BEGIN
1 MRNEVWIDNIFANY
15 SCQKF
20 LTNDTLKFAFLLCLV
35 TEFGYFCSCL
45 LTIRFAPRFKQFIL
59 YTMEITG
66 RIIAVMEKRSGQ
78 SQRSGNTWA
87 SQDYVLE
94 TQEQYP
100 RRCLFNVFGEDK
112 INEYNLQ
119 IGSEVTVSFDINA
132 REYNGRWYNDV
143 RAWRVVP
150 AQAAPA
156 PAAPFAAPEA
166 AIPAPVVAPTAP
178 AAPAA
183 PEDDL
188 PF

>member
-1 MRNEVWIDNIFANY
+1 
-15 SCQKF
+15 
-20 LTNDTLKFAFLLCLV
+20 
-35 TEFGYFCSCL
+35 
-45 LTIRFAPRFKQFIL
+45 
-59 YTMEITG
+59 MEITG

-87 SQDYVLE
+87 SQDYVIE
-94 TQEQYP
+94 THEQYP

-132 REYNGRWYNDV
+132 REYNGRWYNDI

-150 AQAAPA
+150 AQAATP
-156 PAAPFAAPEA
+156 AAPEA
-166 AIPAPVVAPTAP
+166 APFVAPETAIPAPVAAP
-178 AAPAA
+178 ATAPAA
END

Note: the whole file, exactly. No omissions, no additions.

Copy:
1 MRNEVWIDNIFANY
15 SCQKF
20 LTNDTLKFAFLLCLV
35 TEFGYFCSCL
45 LTIRFAPRFKQFIL
59 YTMEITG
66 RIIAVMEKRSGQ
78 SQRSGNTWA
87 SQDYVLE
94 TQEQYP
100 RRCLFNVFGEDK
112 INEYNLQ
119 IGSEVTVSFDINA
132 REYNGRWYNDV
143 RAWRVVP
150 AQAAPA
156 PAAPFAAPEA
166 AIPAPVVAPTAP
178 AAPAA
183 PEDDL
188 PF

>member
-1 MRNEVWIDNIFANY
+1 
-15 SCQKF
+15 
-20 LTNDTLKFAFLLCLV
+20 
-35 TEFGYFCSCL
+35 
-45 LTIRFAPRFKQFIL
+45 
-59 YTMEITG
+59 MEITG

-87 SQDYVLE
+87 SQDYVIE
-94 TQEQYP
+94 THEQYP

-132 REYNGRWYNDV
+132 REYNGRWYNDI

-150 AQAAPA
+150 AQAATP
-156 PAAPFAAPEA
+156 AAPEA
-166 AIPAPVVAPTAP
+166 APFVAPETAIPAPVAAP
-178 AAPAA
+178 ATAPAA